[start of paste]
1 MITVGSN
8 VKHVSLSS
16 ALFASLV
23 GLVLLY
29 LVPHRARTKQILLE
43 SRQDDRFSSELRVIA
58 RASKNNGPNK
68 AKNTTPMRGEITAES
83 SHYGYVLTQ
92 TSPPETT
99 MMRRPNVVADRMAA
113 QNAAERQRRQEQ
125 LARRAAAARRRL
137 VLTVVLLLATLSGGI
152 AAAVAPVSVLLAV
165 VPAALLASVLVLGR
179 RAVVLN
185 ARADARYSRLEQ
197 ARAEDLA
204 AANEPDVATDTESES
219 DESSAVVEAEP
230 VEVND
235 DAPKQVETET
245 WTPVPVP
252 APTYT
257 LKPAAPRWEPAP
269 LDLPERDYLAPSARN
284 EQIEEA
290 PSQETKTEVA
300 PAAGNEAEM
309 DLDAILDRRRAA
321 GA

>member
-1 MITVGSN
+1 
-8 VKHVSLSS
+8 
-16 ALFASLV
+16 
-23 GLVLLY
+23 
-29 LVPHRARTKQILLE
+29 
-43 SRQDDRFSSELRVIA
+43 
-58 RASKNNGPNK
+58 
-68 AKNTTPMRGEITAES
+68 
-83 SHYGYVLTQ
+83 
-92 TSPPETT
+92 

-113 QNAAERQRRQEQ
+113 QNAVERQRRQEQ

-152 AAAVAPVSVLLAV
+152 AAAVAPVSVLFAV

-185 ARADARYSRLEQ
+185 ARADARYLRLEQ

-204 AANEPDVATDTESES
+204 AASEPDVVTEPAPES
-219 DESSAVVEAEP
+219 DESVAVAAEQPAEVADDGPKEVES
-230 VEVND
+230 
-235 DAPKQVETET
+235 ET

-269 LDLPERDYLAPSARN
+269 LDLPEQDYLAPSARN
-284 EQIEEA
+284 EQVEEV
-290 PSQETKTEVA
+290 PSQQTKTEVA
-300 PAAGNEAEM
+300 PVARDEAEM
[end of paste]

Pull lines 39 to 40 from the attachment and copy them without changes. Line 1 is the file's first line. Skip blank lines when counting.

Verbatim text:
+16 
-23 GLVLLY